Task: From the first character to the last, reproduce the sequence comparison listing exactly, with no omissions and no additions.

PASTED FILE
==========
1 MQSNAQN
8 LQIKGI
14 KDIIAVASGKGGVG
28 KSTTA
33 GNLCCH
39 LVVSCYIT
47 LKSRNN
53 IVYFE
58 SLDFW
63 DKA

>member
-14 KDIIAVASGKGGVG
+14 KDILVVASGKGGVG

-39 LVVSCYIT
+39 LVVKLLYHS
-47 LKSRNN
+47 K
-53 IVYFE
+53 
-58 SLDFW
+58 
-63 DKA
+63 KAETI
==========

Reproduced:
1 MQSNAQN
8 LQIKGI
14 KDIIAVASGKGGVG
28 KSTTA
33 GNLCCH
39 LVVSCYIT
47 LKSRNN
53 IVYFE
58 SLDFW
63 DKA

>member
-14 KDIIAVASGKGGVG
+14 KDILVVASGKGGVG

-39 LVVSCYIT
+39 LVVKLLYHS
-47 LKSRNN
+47 K
-53 IVYFE
+53 
-58 SLDFW
+58 
-63 DKA
+63 KAETI